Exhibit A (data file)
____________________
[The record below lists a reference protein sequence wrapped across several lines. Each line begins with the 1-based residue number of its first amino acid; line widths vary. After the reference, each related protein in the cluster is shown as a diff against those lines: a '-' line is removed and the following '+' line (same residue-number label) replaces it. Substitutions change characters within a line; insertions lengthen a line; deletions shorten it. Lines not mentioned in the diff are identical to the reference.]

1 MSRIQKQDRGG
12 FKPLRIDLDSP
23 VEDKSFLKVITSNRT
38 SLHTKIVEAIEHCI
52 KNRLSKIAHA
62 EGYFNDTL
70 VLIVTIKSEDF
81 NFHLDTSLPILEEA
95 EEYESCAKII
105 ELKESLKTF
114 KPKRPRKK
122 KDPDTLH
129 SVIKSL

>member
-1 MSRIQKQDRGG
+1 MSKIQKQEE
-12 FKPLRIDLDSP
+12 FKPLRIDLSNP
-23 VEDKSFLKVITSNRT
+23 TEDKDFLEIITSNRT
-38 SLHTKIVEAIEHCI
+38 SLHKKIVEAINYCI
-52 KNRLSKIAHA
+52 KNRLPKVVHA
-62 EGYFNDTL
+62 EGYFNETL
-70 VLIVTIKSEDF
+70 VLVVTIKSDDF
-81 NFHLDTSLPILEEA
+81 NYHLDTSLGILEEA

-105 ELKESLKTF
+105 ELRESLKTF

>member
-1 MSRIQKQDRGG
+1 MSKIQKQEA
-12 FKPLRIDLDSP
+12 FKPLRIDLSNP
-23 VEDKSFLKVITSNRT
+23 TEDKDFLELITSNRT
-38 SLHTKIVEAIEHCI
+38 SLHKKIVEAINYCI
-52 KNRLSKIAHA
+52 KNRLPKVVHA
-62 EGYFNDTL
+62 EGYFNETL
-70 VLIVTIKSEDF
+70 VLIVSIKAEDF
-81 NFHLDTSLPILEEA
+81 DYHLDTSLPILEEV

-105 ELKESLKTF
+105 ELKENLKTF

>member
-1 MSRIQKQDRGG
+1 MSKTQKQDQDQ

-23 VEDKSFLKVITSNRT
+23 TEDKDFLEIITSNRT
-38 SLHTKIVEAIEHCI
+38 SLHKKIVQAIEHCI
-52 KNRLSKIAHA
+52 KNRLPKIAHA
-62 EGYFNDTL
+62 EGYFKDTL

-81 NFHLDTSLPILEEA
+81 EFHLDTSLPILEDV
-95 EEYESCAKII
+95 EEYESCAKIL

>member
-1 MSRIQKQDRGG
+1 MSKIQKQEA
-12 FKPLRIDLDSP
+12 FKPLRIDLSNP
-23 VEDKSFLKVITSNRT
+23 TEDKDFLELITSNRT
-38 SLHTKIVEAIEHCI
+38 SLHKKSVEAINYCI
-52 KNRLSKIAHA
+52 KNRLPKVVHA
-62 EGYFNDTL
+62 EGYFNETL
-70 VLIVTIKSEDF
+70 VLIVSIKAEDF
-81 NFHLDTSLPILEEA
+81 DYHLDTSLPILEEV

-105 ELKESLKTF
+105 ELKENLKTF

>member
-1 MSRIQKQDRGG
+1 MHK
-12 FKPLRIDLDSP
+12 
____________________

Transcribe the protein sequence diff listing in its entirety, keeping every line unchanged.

[The record below lists a reference protein sequence wrapped across several lines. Each line begins with the 1-based residue number of its first amino acid; line widths vary. After the reference, each related protein in the cluster is shown as a diff against those lines: a '-' line is removed and the following '+' line (same residue-number label) replaces it. Substitutions change characters within a line; insertions lengthen a line; deletions shorten it. Lines not mentioned in the diff are identical to the reference.]

1 MSRIQKQDRGG
12 FKPLRIDLDSP
23 VEDKSFLKVITSNRT
38 SLHTKIVEAIEHCI
52 KNRLSKIAHA
62 EGYFNDTL
70 VLIVTIKSEDF
81 NFHLDTSLPILEEA
95 EEYESCAKII
105 ELKESLKTF
114 KPKRPRKK
122 KDPDTLH
129 SVIKSL

>member
-1 MSRIQKQDRGG
+1 MSKIQKQEE
-12 FKPLRIDLDSP
+12 FKPLRIDLSNP
-23 VEDKSFLKVITSNRT
+23 TEDKDFLEIITSNRT
-38 SLHTKIVEAIEHCI
+38 SLHKKIVEAINYCI
-52 KNRLSKIAHA
+52 KNRLPKVVHA
-62 EGYFNDTL
+62 EGYFNETL
-70 VLIVTIKSEDF
+70 VLVVTIKSDDF
-81 NFHLDTSLPILEEA
+81 NYHLDTSLGILEEA

-105 ELKESLKTF
+105 ELRESLKTF

>member
-1 MSRIQKQDRGG
+1 MSKIQKQEA
-12 FKPLRIDLDSP
+12 FKPLRIDLSNP
-23 VEDKSFLKVITSNRT
+23 TEDKDFLELITSNRT
-38 SLHTKIVEAIEHCI
+38 SLHKKIVEAINYCI
-52 KNRLSKIAHA
+52 KNRLPKVVHA
-62 EGYFNDTL
+62 EGYFNETL
-70 VLIVTIKSEDF
+70 VLIVSIKAEDF
-81 NFHLDTSLPILEEA
+81 DYHLDTSLPILEEV

-105 ELKESLKTF
+105 ELKENLKTF

>member
-1 MSRIQKQDRGG
+1 MSKTQKQDQDQ

-23 VEDKSFLKVITSNRT
+23 TEDKDFLEIITSNRT
-38 SLHTKIVEAIEHCI
+38 SLHKKIVQAIEHCI
-52 KNRLSKIAHA
+52 KNRLPKIAHA
-62 EGYFNDTL
+62 EGYFKDTL

-81 NFHLDTSLPILEEA
+81 EFHLDTSLPILEDV
-95 EEYESCAKII
+95 EEYESCAKIL

>member
-1 MSRIQKQDRGG
+1 MSKIQKQEA
-12 FKPLRIDLDSP
+12 FKPLRIDLSNP
-23 VEDKSFLKVITSNRT
+23 TEDKDFLELITSNRT
-38 SLHTKIVEAIEHCI
+38 SLHKKSVEAINYCI
-52 KNRLSKIAHA
+52 KNRLPKVVHA
-62 EGYFNDTL
+62 EGYFNETL
-70 VLIVTIKSEDF
+70 VLIVSIKAEDF
-81 NFHLDTSLPILEEA
+81 DYHLDTSLPILEEV

-105 ELKESLKTF
+105 ELKENLKTF

>member
-1 MSRIQKQDRGG
+1 MHK
-12 FKPLRIDLDSP
+12 